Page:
Stack Manipulation

The following commands can be used to work with the stack such as producing a
dump of the stack frames, or checking for stack overflow.

Display the Stack Trace

You can display a list of function calls up to the point where the MCU halted
with the backtrace or bt command, which will dump individual stack
frame records:

(gdb) bt
#0  os_tick_idle (ticks=131072) at hal_os_tick.c:146
#1  0x000091f6 in os_idle_task (arg=<optimized out="">) at os.c:64
#2  0x00000000 in ?? ()

Each line shows the frame number, and the function name and return address.
In this case, the code has stopped at os_tick_idle in halostick.c, which
was called from os_idle_task in os.c.

Display Stack Frame Details

You can display detailed information about a specific stack frame via the
info frame [n] command:

(gdb) info frame
Stack level 0, frame at 0x20001e60:
 pc = 0x184aa in os_tick_idle (hal_os_tick.c:146); saved pc = 0x91f6
 called by frame at 0x20001e80
 source language c.
 Arglist at 0x20001e40, args: ticks=131072
 Locals at 0x20001e40, Previous frame's sp is 0x20001e60
 Saved registers:
  r3 at 0x20001e48, r4 at 0x20001e4c, r5 at 0x20001e50, r6 at 0x20001e54, r7 at 0x20001e58, r8 at 0x20001e40,
  r9 at 0x20001e44, lr at 0x20001e5c

To display the arguments for the current stack frame you can run:

(gdb) info args
ticks = 131072

To display the local variables (one per line) for the stack frame run (data
may or may not be available depending on build setings):

(gdb) info locals
ocmp = <optimized out="">

Displaying ARM Registers

You can also display a list of the ARM registers via info registers.

The following example shows the same pc value seen above where we are halted
at 0x184aa on os_tick_idle, and the stack pointer (sp) is at 0x20001e40,
one 32 byte (0x20) stack frame away from the value seen earlier.

(gdb) info registers
r0             0x800000 8388608
r1             0x4000b000   1073786880
r2             0xb4a5e0 11838944
r3             0x3fffef 4194287
r4             0xffffffff   4294967295
r5             0xffffff 16777215
r6             0x504    1284
r7             0x540    1344
r8             0xff800000   4286578688
r9             0x20000  131072
r10            0x1fff8000   536838144
r11            0x0  0
r12            0x20 32
sp             0x20001e40   0x20001e40 <g_idle_task_stack+192>
lr             0x18435  99381
pc             0x184aa  0x184aa <os_tick_idle+182>
xpsr           0x21000000   553648128
MSP            0x20008000   536903680
PSP            0x20001e40   536878656
PRIMASK        0x1  1
BASEPRI        0x0  0
FAULTMASK      0x0  0
CONTROL        0x2  2

Working with Source Code

You can display source code inside GDB with some basic commands.

Displaying a function

This will display the first 10 lines of the specified function:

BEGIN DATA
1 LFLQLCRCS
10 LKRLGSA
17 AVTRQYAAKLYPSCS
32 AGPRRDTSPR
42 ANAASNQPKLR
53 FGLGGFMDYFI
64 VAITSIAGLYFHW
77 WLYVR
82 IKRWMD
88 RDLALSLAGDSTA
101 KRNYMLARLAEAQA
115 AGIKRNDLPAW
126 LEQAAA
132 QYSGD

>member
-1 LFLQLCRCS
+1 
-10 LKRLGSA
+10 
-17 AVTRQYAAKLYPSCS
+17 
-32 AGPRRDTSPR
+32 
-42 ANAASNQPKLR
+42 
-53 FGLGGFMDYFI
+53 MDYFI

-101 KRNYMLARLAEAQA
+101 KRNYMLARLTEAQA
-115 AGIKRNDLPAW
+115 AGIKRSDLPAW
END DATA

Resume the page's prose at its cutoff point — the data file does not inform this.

(gdb) list os_idle_task
39  #endif
40  #define MAX_IDLE_TICKS  (600 * OS_TICKS_PER_SEC)        /* 10 minutes */
42  void
43  os_idle_task(void *arg)
44  {
45      os_sr_t sr;
46      os_time_t now;
47      os_time_t iticks, sticks, cticks;

To display the next 10 lines enter:

(gdb) list
49      /* For now, idle task simply increments a counter to show it is running. */
50      while (1) {
51          ++g_os_idle_ctr;
52          OS_ENTER_CRITICAL(sr);
53          now = os_time_get();
54          sticks = os_sched_wakeup_ticks(now);
55          cticks = os_callout_wakeup_ticks(now);
56          iticks = min(sticks, cticks);
57          if (iticks &lt; MIN_IDLE_TICKS) {
58              iticks = 0;

> Tip: You can adjust the number of lines displayed via set listsize [count]

Displaying code at a specific address

If you wish to display the code at a specific address you can prefix the address
with a * character as shown below:

(gdb) list *0x00009e54
0x9e54 is in crash_device (crash_test.c:46).
41      if (!strcmp(how, "div0")) {
43          val1 = 42;
44          val2 = 0;
46          val3 = val1 / val2;
47          console_printf("42/0 = %d\n", val3);
48      } else if (!strcmp(how, "jump0")) {
49          ((void (*)(void))0)();
50      } else if (!strcmp(how, "ref0")) {

Running an arbitrary function when halted at a breakpoint

When halted at a breakpoint, you can run a function via the call command. Tip via Håkon Alseth.

> Make sure to include the parenthesis after the function name when issuing the call command, which will cause the device to go back to the halt state once the function has completed execution.

Connect to the target using $ newt debug target_name or via some variation of the following code:

arm-none-eabi-gdb _build/*.out 
(gdb) target remote :2331 
(gdb) load 

Then run until you hit the BP, and at an appropriate moment execute the call command with your target function name:

(gdb) mon reset 
(gdb) c 
<break somewhere="" in="" your="" code,="" optionally="" using="" ctrl+c=""> 
(gdb) call test_function()
Last updated on 2017-11-22 at 06.52.14 PM Published on 2017-08-18 at 03.37.04 PM